from the Iowa District Court for Marshall County, Kim M.
Riley, District Associate Judge.
Faber appeals the district court's denial of his
challenge to the timeliness of the State's filing of the
Moore of Mid-Iowa Mediation & Law, P.L.L.C., Ames, for
J. Miller, Attorney General, and Thomas J. Ogden, Assistant
Attorney General, for appellee.
Considered by Vogel, P.J., and Potterfield and Mullins, JJ.
Faber was the driver of a vehicle involved in an automobile
accident in which he was seriously injured in October 2015. A
police officer dispatched to the scene determined Faber had
been drinking. Faber was transported to a hospital. In the
emergency room the officer read Faber the operating while
intoxicated (OWI) implied consent advisory. Faber refused to
answer questions without an attorney present. The officer
asked for blood, breath, and urine samples, which Faber
refused. Faber asked the officer to leave the hospital room,
but the officer declined and then "told him he was being
charged with OWI" and other charges. The officer did not
issue written citations at the hospital, and Faber was
transported to another hospital by air ambulance. Faber
subsequently had a long period of rehabilitation for the
injuries suffered in the accident.
March 3, 2016, Faber was arrested and charged with OWI.
See Iowa Code § 321J.2 (2015). A trial
information was filed Monday, April 18, 2016. Faber moved to
dismiss for failure to file a speedy indictment, arguing he
was arrested while at the hospital in October 2015, and the
April 2016 filing of the trial information was therefore
untimely or, in the alternative, the filing of the trial
information was more than forty-five days after his formal
arrest on March 3, 2016, and the application of the filing
extension under Iowa Code section 4.1(34) would violate his
due process rights. The district court overruled the motion.
After a bench trial on the minutes, Faber was convicted and
sentenced. He has appealed.
review interpretations of the speedy indictment rule for
errors at law." State v. Williams, 895 N.W.2d
856, 860 (Iowa 2017). "We are bound by the findings of
fact of the district court if they are supported by
substantial evidence." State v. Wing, 791
N.W.2d 243, 246 (Iowa 2010), overruled on other grounds
by Williams, 895 N.W.2d at 864-67. We review
constitutional due process issues de novo. See State v.
Jackson, 878 N.W.2d 422, 428 (Iowa 2016).
argues the forty-five days for the State to file the trial
information was triggered by the officer telling him at the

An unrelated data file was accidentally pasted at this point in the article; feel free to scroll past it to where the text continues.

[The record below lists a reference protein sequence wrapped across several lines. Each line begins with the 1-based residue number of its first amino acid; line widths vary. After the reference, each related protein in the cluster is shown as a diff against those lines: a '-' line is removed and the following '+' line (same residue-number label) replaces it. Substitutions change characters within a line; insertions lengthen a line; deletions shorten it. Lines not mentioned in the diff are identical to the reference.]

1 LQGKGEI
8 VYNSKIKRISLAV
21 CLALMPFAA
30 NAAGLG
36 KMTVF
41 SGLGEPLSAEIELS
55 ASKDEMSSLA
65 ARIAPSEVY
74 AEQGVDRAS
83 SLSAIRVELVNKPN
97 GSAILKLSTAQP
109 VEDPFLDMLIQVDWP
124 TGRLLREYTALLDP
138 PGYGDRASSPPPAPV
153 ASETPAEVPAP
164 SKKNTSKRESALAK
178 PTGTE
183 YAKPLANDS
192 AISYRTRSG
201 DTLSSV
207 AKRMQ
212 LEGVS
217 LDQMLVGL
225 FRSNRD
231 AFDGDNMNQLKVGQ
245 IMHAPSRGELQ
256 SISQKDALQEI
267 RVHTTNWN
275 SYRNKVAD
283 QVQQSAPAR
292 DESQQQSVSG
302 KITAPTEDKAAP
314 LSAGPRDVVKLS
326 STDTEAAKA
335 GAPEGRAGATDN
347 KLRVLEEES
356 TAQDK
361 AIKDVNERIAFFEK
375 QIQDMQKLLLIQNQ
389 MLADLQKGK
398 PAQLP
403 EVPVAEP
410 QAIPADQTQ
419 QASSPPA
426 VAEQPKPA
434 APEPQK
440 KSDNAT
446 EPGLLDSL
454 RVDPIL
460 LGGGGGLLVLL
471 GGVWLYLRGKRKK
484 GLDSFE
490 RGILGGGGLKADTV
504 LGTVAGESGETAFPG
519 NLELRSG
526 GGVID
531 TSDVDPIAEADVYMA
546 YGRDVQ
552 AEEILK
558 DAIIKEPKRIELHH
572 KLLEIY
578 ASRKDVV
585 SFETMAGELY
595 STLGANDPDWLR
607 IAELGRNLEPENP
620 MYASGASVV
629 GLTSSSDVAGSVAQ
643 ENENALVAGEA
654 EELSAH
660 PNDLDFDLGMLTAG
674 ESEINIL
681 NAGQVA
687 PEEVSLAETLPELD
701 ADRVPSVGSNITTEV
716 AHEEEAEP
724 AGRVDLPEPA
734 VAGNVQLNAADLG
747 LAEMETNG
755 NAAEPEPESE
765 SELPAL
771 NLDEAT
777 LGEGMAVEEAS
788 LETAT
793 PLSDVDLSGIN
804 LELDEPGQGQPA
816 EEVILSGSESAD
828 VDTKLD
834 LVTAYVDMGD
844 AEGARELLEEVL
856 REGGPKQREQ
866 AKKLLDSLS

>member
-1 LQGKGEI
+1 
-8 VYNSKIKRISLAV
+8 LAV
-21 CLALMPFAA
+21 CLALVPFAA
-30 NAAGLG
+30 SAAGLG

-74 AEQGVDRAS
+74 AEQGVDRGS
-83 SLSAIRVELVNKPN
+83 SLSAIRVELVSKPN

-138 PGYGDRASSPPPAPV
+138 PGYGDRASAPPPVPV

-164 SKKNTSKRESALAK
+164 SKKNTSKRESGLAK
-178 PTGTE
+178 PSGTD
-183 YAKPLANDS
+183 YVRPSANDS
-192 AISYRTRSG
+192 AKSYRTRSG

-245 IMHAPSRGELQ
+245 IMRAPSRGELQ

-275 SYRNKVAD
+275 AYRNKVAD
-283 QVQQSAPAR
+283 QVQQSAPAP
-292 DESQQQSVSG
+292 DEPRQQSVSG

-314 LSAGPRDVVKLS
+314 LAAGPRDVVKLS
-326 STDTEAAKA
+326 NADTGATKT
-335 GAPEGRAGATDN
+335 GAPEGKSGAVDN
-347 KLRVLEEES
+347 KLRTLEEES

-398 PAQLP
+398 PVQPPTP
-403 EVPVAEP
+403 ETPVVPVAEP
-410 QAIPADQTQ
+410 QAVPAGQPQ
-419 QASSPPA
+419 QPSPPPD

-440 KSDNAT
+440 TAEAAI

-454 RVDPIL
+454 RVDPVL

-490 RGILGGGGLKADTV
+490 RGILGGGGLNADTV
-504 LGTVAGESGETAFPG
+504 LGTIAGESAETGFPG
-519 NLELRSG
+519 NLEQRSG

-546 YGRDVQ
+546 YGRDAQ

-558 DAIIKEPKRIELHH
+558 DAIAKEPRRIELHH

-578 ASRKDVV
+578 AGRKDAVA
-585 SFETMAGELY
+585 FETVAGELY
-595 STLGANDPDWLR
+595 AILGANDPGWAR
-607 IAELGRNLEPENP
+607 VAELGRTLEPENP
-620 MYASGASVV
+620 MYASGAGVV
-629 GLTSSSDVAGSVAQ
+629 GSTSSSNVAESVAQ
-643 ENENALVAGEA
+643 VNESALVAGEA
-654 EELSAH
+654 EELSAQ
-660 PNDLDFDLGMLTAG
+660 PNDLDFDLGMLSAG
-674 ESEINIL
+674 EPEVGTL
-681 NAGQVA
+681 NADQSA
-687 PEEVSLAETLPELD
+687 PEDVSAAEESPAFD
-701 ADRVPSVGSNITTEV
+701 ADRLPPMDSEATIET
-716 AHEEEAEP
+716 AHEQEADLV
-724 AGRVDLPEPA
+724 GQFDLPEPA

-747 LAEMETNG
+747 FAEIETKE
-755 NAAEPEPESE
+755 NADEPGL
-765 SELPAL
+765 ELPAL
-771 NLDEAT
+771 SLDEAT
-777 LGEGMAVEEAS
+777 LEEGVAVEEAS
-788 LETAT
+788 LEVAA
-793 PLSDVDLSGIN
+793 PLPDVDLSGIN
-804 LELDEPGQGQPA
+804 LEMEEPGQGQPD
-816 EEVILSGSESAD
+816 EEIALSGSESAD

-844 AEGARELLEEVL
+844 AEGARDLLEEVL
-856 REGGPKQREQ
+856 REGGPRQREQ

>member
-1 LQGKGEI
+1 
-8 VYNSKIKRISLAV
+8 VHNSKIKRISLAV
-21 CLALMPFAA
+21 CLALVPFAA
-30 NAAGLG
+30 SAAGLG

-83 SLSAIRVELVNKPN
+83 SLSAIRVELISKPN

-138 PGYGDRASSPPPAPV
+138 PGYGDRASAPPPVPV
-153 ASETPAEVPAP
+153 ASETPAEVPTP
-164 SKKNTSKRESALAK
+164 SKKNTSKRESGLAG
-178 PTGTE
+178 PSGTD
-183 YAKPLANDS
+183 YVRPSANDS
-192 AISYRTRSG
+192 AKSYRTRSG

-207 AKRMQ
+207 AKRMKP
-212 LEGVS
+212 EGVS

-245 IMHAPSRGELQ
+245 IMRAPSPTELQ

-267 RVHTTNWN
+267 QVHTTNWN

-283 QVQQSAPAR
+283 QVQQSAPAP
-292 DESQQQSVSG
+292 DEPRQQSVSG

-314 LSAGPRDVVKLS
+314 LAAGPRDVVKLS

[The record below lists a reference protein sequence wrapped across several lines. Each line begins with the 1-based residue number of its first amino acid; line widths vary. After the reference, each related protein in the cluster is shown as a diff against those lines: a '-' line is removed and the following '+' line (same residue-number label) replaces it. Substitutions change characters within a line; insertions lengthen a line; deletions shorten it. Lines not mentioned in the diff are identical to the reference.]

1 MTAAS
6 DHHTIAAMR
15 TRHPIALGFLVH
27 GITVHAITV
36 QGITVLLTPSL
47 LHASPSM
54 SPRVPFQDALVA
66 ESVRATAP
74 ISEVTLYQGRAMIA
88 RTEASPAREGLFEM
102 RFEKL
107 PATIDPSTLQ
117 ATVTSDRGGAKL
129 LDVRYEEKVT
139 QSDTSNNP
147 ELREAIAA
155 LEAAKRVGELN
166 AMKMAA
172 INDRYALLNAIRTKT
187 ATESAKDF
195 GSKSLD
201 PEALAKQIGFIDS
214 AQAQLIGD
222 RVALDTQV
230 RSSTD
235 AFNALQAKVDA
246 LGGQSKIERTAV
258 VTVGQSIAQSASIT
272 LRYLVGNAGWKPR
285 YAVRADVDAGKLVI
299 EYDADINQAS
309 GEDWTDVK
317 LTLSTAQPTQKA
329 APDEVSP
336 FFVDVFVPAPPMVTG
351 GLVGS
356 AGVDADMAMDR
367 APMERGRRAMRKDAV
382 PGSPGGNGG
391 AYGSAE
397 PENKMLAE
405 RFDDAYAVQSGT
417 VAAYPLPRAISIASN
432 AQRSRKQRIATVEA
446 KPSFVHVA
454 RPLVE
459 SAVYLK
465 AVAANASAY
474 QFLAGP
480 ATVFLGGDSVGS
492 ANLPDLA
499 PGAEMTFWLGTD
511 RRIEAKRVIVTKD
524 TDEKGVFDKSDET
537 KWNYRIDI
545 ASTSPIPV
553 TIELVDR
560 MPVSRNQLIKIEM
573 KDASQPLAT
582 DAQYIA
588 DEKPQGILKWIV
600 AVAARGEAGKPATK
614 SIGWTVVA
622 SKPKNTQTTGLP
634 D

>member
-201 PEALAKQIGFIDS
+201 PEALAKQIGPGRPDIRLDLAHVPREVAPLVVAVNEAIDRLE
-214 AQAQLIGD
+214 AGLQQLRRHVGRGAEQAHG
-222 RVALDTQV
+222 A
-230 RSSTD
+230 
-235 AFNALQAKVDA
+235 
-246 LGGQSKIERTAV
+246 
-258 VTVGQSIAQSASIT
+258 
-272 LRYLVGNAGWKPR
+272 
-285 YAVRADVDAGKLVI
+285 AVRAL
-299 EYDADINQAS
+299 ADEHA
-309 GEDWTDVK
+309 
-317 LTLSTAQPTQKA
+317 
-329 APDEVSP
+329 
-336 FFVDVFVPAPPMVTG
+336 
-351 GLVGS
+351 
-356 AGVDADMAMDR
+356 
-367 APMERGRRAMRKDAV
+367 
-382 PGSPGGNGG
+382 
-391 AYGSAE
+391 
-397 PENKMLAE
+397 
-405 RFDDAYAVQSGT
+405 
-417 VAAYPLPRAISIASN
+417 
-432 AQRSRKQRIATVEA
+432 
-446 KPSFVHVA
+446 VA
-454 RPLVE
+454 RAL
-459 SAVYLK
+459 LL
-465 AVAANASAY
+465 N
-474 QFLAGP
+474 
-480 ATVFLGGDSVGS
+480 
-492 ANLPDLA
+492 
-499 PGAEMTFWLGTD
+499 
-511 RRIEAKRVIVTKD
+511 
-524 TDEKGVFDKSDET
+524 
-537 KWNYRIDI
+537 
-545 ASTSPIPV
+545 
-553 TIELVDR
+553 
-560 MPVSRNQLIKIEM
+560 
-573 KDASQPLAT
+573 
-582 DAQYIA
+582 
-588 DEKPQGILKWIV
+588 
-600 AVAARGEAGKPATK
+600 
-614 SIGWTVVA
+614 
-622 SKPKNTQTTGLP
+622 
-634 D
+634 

hospital of the officer's intent to arrest him.
Iowa's general rule is: "When an adult is arrested
for the commission of a public offense . . . and an
indictment is not found against the defendant within 45 days,
the court must order the prosecution to be dismissed . . .
." Iowa R. Crim. P. 2.33(2)(a). He claims he was
arrested at the hospital when the officer told Faber he
intended to arrest and charge him with OWI.
parties filed their briefs on April 27, 2017. On May 25,
2017, the supreme court filed its opinion in State v.
Williams, explaining what "arrest" now means
for purposes of the speedy indictment rule: "The rule is
triggered from the time a person is taken into custody, but
only when the arrest is completed by taking the person before
a magistrate for an initial appearance." 895 N.W.2d at
867. Any subjective belief Faber had concerning the
statements the officer made while they were both at the
hospital is of no consequence. Under the facts of this case,
the speedy indictment rule was triggered when Faber was
arrested and charged with OWI on March 3, 2016, and not
also complains his due process rights were violated when the
trial information was filed on Monday, April 18, 2016,
forty-six days after his arrest. The forty-five day rule is
among the rule provisions dictating the timing of certain
events in the progress of a criminal case. Due process under
the Iowa and United States Constitutions requires speedy
progress of criminal cases, but neither document sets forth a
specific time frame for satisfaction of due process.
See U.S. Const. amend. VI; Iowa Const. art. 1,
§ 10. Rule 2.33(2)(a) is, by its terms, a rule of
"public policy" intending to assure the timely
disposition of criminal cases. The Iowa legislature has long
declared the proper method of computing deadlines: "In
computing time, the first day shall be excluded and the last
included, unless the last falls on Sunday, in which case the
time prescribed shall be extended so as to include the whole
of the following Monday." Iowa Code § 4.1(34). The
forty-fifth day for fling the trial information was Sunday,
April 17, 2016. Faber's argument tries to elevate the
forty-five day provision of court rule 2.33(2)(a) to
constitutional stature, a stature that cannot be exceeded by
application of legislative action to compute time. He cites
no authority in support of either contention. Filing the trial
information on April 18, 2016, in compliance with Iowa Code
section 4.1(34), did not violate rule 2.33(2) and did not
violate Faber's constitutional rights to due process.